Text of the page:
Today will be the last 5×8 for a week. I’m taking next week off.
1) DISAPPEARING AMERICANA
Single-digit temperatures in Minnesota? Let’s talk summer. Let’s talk sitting in a big field or in our cars watching movies, occasionally swatting the maverick mosquito. That’s living, my friends. But probably not for long.
The BBC today tackles the very poignant question: Are drive-ins long for the world? Probably not, for all the reasons everyone knows and one most people don’t: 35mm film is dying. Hollywood studios are eager to eliminate the cost of manufacturing and shipping the 35mm film prints that have traditionally been the mainstay of the industry, the BBC says, and sending hard drives with digital versions of the movies is cheaper and the quality is better. But the drive-ins have to spend money on new projection equipment, and many can’t afford it.
That’s great news for Walmart.
“I think it is a big loss to the American people. Everywhere, you see theatres winding down and people are just aghast at what is going on, but they cannot do anything about it,” says Steve Wilson, who owns — owned — a drive-in in Indiana.
In Pennsylvania, a non-profit drive-in has just started a capital campaign to make the conversion. The same thing is happening in Tampa. Say, there’s an idea. If drive-ins are art and part of our culture, should they get Legacy funds from taxpayers?
In the 1960s there were over 4,000 drive-in movie theaters in the United States. Today there are 371.
2) ABORTION AND MENTAL HEALTH
Does abortion adversely affect a woman’s mental health? No, a new study says, but an unplanned pregnancy does. “It could be that these women have a mental health problem before the pregnancy. On the other hand, it could be the unwanted pregnancy that’s causing the problem,” professor Tim Kendall said. The study was coordinated by the U.K.’s National Collaborating Centre for Mental Health.
The Associated Press reports:
They concluded the best predictor of whether women would have a psychiatric problem after an abortion was whether they had mental health issues before getting pregnant. Kendall said it was possible women with mental health problems after an unwanted pregnancy were at greater risk of getting pregnant or that an unwanted pregnancy worsened their mental health.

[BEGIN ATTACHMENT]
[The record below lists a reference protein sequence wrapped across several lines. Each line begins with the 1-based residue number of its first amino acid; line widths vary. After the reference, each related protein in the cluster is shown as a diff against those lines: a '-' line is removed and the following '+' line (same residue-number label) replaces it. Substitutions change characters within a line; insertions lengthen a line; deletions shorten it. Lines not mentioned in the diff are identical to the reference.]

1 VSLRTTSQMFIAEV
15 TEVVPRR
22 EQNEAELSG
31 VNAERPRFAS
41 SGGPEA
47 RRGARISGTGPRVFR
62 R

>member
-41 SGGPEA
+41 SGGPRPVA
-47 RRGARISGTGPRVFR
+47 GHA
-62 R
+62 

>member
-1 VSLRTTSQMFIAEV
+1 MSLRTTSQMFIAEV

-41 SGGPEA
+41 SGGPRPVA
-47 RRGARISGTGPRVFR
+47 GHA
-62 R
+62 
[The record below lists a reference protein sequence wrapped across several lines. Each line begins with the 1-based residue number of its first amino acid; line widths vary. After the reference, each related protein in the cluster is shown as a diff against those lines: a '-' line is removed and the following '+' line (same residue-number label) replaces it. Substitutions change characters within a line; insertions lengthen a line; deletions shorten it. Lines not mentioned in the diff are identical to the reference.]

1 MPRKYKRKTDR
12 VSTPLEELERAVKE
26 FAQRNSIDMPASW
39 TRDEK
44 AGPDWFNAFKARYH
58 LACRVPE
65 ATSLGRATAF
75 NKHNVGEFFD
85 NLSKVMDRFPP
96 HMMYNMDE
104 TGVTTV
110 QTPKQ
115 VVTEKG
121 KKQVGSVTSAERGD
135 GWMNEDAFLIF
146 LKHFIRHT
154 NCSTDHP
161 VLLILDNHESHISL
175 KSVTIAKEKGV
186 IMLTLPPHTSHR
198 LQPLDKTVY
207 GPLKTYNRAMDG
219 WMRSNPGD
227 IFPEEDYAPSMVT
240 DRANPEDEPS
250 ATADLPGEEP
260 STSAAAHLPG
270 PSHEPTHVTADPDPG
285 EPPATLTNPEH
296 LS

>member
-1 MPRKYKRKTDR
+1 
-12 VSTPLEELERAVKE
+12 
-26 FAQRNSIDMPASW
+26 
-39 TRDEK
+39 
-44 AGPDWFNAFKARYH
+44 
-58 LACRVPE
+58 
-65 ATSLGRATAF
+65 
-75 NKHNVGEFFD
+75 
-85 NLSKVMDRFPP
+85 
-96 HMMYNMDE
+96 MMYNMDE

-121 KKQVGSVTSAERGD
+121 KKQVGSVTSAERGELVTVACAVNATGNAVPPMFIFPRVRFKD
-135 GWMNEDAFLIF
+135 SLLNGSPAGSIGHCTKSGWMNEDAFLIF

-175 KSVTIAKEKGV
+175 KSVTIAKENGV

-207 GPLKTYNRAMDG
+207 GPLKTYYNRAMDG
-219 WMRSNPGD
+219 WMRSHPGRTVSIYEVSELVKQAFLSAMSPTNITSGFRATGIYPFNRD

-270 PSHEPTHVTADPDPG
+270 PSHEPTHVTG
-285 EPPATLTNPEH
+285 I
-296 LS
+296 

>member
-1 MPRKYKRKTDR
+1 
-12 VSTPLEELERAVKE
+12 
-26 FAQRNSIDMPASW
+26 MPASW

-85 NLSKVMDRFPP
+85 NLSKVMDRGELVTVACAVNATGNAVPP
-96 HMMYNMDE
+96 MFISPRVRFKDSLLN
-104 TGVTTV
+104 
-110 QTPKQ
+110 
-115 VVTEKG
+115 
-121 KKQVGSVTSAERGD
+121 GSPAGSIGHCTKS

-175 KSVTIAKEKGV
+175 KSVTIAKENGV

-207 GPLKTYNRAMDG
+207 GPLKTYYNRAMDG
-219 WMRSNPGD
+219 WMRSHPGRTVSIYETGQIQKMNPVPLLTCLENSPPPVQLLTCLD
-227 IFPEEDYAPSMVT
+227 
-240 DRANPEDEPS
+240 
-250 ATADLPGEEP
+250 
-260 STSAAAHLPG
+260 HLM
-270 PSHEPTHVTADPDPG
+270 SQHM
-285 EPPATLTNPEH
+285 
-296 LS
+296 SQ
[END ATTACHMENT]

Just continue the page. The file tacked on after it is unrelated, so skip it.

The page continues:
3) THE ART OF GIVING BACK
Next May, Brian Bender will get his law degree from William Mitchell in Saint Paul. It wasn’t easy. When he was a first year law student, his wife died on their daughter’s first birthday. The law school gave him a year’s leave to care for his daughter, and WCCO reported that it cared for Brian when he returned. So Bender has set up a scholarship fund to benefit other students.
4) BURNING SWEDE HOLLOW
Today’s required listening is Cathy Wurzer’s interview about the day — 55 years ago Sunday — Swede Hollow went up in flames. The St. Paul City Health Department had declared the immigrant community’s homes contaminated and uninhabitable and burned them down.
You can find images of Swede Hollow’s demise here.
5) MAKING SENSE OF FLYING
Bonus: From xkcd.
The Anoka-Hennepin school district might drop its neutrality policy about sexual orientation and replace it with a new policy that addresses controversial issues. The proposed new policy would bar teachers from advocating for one side or another on controversial issues in classroom discussions, but does not specify what those issues are. Today’s Question: What topics would you consider controversial in a classroom setting?
WHAT WE’RE DOING
Second hour: Who are the literary characters who inspired you the most?
Midday (11 a.m. – 1 p.m.) – Both hours: An America Abroad documentary on the European debt crisis.
Science Friday (1-3 p.m.) – First hour: Asia’s space race.
Second hour: The debate over genetically modified salmon.